They kicked off their nine song set with ‘Life Love And Unity’ and their set was filled with some fabulous uplifting dance filled dub sounds that floated over Blackpool Promenade. ‘Rise Up’, ‘Little Britain’ and the arm tingling ‘Captain Dread’ being the choice tracks.
Overall, their set seemed more dancey than previous encounters, which was enjoyable, but the ‘Music Army’ certainly missed the towering presence of MC Spee. A highly enjoyable performance nonetheless, it’s no wonder that for decades they have maintained their decent festival band tag. Ahoy!
KNIFE CLUB – AFTER DARK & RIS (5:45pm – 6:125pm)
This was it then. Today I was losing my Rebellion Festival virginity. Having booked the quiet zone on the train in order to rest my ears for the weekend there was anarchy on Coach A with posh boys non-stop chatting and ‘ordinary’ people on mobile phones, whilst the punks behaved themselves impeccably. After losing it briefly with the Tory Boys I made it to Blackpool in one piece.
Unfortunately I missed the Steve Ignorant interview after speaking to my hotelier for 45 minutes. Then on the way to catch the first act I had planned on seeing I could hear the dulcet tones of Emily Capell on the R-Fest stage with Dreadzone. I really should have known this would be the case but I was too late by the time I realised. I wandered into the Winter Gardens and after finding my bearings it was all systems go.
First stop was the ‘Rebellion Introducing Stage’ where I had been advised by a follower of my local Hastings punk scene to catch Knife Club. A punk DIY supergroup announced their formation on April Fools Day 2020, from members past and present of Haest (shame I missed them earlier, but I was still on the train), Faintest Idea, Nosebleed, Casual Nausea, Mousebrass, Revenge of the Psychotronic Man, and Matilda’s Scoundrels.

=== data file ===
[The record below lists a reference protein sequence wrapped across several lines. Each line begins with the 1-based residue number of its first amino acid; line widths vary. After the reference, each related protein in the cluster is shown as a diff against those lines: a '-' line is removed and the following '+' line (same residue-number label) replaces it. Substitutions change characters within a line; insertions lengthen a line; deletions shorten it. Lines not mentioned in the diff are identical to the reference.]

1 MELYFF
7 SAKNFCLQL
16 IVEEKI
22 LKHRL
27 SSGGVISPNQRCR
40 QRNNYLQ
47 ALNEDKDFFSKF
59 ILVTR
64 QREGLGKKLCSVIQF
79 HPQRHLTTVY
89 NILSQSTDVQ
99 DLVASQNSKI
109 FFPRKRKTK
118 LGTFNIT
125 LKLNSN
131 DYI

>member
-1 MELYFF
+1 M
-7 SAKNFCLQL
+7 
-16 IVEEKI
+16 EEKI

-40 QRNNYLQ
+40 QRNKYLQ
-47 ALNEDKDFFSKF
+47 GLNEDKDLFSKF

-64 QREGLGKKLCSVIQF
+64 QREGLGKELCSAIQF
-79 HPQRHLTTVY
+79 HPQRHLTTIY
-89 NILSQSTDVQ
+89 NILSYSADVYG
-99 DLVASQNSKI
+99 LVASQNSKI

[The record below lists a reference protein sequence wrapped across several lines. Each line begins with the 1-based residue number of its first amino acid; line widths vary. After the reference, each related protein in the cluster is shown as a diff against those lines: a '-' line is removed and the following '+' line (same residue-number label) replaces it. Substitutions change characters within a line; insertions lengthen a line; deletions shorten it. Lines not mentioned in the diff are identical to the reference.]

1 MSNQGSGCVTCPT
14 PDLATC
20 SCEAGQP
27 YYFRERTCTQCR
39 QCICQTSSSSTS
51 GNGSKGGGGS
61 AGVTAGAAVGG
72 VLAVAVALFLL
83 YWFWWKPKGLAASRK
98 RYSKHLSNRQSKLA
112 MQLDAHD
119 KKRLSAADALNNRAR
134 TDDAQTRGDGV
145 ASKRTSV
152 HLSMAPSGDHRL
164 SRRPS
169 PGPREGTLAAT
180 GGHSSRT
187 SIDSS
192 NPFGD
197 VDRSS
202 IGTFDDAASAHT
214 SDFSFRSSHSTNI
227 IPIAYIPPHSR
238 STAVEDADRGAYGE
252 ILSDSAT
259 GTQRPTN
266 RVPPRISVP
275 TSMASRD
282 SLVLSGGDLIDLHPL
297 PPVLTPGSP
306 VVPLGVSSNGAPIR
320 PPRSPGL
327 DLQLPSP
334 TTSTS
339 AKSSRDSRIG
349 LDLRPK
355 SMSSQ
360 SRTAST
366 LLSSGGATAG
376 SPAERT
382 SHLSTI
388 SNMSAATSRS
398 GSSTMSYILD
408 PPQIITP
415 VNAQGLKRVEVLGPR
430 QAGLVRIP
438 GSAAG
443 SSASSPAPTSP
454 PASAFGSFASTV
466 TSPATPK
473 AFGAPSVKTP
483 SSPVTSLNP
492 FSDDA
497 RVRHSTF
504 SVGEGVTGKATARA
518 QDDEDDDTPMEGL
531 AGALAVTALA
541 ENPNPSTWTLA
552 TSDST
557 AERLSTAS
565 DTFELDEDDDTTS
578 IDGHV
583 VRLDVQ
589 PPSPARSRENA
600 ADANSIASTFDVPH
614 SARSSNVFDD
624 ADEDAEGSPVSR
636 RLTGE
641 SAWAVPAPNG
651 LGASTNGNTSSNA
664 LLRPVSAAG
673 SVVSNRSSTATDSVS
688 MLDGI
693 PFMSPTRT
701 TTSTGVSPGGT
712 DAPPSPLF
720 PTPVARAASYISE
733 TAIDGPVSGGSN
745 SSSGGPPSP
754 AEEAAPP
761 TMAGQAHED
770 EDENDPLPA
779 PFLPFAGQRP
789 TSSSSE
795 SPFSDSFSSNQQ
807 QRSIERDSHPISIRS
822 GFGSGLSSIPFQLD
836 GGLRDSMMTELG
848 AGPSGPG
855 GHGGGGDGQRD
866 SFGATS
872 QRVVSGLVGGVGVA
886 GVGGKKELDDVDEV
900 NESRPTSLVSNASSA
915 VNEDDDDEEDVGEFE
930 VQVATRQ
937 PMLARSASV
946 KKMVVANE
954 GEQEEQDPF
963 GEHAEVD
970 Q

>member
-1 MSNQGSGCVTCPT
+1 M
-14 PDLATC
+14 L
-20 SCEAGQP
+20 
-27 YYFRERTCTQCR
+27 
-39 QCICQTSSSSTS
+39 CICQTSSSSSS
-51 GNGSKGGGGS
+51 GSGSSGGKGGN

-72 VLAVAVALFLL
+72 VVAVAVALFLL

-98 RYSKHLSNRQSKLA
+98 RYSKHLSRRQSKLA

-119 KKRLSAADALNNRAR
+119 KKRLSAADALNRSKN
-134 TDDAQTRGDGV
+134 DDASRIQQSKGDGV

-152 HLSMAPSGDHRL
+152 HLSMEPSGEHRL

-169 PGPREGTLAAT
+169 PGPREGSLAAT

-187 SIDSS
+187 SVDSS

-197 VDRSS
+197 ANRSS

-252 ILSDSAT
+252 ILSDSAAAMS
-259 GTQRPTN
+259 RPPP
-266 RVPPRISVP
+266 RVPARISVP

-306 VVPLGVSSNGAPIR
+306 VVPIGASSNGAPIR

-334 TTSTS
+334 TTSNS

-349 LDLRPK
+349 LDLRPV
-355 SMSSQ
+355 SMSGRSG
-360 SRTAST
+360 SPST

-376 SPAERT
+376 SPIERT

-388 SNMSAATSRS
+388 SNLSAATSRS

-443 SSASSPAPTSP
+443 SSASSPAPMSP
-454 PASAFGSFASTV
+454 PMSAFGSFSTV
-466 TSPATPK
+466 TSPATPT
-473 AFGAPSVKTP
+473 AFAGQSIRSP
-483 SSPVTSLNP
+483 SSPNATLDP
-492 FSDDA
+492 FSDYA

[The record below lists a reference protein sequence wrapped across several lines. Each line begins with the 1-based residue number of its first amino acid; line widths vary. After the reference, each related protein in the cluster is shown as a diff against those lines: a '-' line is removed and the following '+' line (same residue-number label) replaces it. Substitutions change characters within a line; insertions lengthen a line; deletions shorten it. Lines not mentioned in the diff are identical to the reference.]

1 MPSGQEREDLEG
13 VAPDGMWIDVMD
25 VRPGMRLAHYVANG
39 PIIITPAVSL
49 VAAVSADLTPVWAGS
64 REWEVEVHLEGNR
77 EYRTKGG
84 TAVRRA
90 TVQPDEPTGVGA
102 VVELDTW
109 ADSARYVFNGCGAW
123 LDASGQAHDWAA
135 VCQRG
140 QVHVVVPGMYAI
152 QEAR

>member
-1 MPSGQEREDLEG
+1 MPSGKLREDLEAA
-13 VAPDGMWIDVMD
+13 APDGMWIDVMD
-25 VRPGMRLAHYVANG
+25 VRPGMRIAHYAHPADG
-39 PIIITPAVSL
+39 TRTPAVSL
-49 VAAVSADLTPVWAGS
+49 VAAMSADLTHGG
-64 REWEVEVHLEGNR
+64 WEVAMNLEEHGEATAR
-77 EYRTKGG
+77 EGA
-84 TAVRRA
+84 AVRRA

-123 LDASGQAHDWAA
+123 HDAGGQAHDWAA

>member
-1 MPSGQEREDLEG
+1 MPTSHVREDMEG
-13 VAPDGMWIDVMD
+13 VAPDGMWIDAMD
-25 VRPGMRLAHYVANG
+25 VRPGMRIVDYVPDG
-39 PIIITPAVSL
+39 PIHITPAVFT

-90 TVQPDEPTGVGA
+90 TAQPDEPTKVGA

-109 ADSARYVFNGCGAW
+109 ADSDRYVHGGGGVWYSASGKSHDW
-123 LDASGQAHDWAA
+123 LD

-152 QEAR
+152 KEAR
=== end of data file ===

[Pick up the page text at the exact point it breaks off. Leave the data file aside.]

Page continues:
Hailing from Hastings, Manchester and Ipswich, it can’t be the easiest logistically and add Covid into the equation it has taken a while to hit the ground, but they have already proved to be a formidable proposition on the DIY underground punk scene! Well they did play a basement show in Hastings recently! Any band that has an anti-Tory section on their setlist has to be worth a listen and you will not be disappointed. This was the best start imaginable to my first ever Rebellion. Vocalist, Andy, is in the pit early doors and successfully encourages some of the crowd to get involved. Dual vocalist Zoe, from the excellent Casual Nausea, in spite of telling us she is very nervous still puts on a top performance. I am warmed up and raring to go and missing the Steve Ignorant interview is already a distant memory.
On my way to the Casbah Club I was drawn to the wonderful merch stalls in The Pavilion. I suspect my wallet will be considerably lighter by Sunday night unless I can somehow resist temptation.